When you take supplements, it is best to choose one that would allow you to take calcium with magnesium. Both calcium and magnesium are important dietary minerals. When you take calcium and magnesium, you are able to maximize the benefits of these two substances.
Calcium is an important component of your bones. In an average body weighing 154 lb., about 1,000 g of calcium is present. Approximately 98 percent of calcium is stored in your bones; 1 percent in your teeth; and the remaining 1 percent in your blood, cells and extracellular fluids. Your body needs a regular supply of calcium. Calcium is needed to prevent osteoporosis and tooth decay. It also helps trigger the clotting process by activating fibrin, therefore preventing you from bleeding excessively. Together with magnesium, calcium helps in the regulation of heartbeat, muscle contraction, muscle tone and nerve conduction.
In a body weighing 154 lb., the average magnesium level is 19 g. Your bones and teeth contain about 65 percent of this amount, 25 percent is in the muscles, and the rest is distributed among your blood and body tissues. Magnesium serves as a co-factor in many enzymatic reactions in the body, and it is mainly involved in energy production. Magnesium, together with calcium, creates a balance in muscle contraction. Calcium contracts muscles, while magnesium relaxes them. In biochemical terms, calcium enters the nerve cells through chemical channels. When magnesium blocks these channels, calcium is unable to enter, thereby preventing the transmission of signals from the nerves and keeping the muscle relaxed. This is the reason why when you are deficient in magnesium, you might experience muscle spasms, cramps, soreness and fatigue. With insufficient amounts of magnesium in your body, your muscles tend to overcontract, leading to these symptoms.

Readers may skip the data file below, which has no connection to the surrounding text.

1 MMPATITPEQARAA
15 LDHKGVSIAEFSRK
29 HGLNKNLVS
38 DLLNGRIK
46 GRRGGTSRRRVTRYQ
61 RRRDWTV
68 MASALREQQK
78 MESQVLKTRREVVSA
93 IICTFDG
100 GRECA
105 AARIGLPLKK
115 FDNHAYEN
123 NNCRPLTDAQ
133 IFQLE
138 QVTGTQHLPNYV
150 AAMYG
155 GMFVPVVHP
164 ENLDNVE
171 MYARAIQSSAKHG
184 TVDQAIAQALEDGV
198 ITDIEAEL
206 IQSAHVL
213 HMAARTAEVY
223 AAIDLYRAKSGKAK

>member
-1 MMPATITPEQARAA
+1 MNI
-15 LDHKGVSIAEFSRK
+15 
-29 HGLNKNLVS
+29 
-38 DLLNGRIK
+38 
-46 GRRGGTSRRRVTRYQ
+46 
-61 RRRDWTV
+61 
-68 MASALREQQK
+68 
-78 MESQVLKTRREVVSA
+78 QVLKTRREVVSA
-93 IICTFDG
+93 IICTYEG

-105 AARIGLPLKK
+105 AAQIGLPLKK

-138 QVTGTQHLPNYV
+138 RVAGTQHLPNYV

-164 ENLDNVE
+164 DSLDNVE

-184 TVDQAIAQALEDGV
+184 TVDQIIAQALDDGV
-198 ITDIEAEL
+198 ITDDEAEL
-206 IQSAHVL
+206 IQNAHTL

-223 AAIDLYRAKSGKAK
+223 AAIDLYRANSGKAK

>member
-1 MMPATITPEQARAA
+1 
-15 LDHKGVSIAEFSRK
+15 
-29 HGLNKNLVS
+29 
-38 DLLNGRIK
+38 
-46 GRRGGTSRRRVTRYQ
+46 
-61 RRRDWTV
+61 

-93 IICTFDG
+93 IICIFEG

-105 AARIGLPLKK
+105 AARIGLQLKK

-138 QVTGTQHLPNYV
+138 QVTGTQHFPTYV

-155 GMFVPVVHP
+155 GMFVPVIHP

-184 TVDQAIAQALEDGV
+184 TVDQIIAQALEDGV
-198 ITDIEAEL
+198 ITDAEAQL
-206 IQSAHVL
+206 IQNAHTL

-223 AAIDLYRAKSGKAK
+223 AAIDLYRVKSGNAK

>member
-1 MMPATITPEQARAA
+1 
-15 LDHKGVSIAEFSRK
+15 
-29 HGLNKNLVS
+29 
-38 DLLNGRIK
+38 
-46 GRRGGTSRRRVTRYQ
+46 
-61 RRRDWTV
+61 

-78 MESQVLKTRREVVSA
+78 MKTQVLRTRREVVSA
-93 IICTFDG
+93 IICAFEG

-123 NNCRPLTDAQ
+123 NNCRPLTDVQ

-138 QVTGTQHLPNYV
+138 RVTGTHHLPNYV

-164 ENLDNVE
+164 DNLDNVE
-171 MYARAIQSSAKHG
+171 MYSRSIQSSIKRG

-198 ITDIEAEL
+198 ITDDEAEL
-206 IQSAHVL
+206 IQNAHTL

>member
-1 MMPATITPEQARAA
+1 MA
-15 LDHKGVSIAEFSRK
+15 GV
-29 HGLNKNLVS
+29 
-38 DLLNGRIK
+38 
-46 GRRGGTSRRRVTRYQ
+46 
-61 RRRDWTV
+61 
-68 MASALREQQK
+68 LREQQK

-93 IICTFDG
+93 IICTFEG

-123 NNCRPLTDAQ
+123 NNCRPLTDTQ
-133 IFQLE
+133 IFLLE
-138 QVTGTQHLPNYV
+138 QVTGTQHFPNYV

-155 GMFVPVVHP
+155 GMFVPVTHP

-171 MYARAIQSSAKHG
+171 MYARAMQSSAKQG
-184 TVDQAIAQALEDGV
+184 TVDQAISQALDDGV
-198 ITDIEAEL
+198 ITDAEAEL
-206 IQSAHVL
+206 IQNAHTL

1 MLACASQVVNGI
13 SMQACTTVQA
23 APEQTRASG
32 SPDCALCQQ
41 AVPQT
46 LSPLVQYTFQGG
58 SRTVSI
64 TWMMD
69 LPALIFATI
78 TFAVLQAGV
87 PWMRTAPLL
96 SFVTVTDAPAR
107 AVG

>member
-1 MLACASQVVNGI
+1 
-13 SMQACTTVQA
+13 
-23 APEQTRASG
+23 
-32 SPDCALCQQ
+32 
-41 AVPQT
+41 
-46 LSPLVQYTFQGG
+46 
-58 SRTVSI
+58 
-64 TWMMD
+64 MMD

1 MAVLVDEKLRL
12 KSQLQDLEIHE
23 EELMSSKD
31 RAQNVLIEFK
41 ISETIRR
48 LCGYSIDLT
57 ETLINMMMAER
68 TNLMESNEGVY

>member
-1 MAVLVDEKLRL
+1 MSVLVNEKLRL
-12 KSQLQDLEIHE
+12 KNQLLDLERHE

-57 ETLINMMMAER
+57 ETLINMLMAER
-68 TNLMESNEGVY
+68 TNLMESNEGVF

Relationship Between Calcium and Magnesium
The interaction of calcium with magnesium is not yet fully understood, but it appears that both minerals work best when they are taken together. Magnesium is required for calcium to maintain its metabolic functions. On the other hand, it can also compete with calcium, as elucidated by the previous muscle contraction example.
Sources of Calcium and Magnesium
Good sources of magnesium include green vegetables like broccoli, Swiss chard, mustard greens, celery, green beans and turnip greens. Pumpkin seeds, sunflower seeds, flax seeds and sesame seeds are also rich in magnesium. Good sources of calcium include green leafy vegetables, salmon, sardines, almonds and other nuts.
Beware that some components of your diet may interfere with your calcium and magnesium absorption. Chocolate and foods high in oxalic acid, such as beets, spinach and rhubarb, prevent calcium absorption by inducing the formation of insoluble calcium oxalate salts. Other foods that may diminish the body’s absorption of calcium include fiber-rich foods, tea, coffee, soda and whole grain products.
The most common value suggested for calcium with magnesium supplemental intake is 2 parts calcium with 1 part magnesium. However, this depends on your personal needs. For more information about your calcium and magnesium requirements, it would be best to consult a doctor or a nutritionist.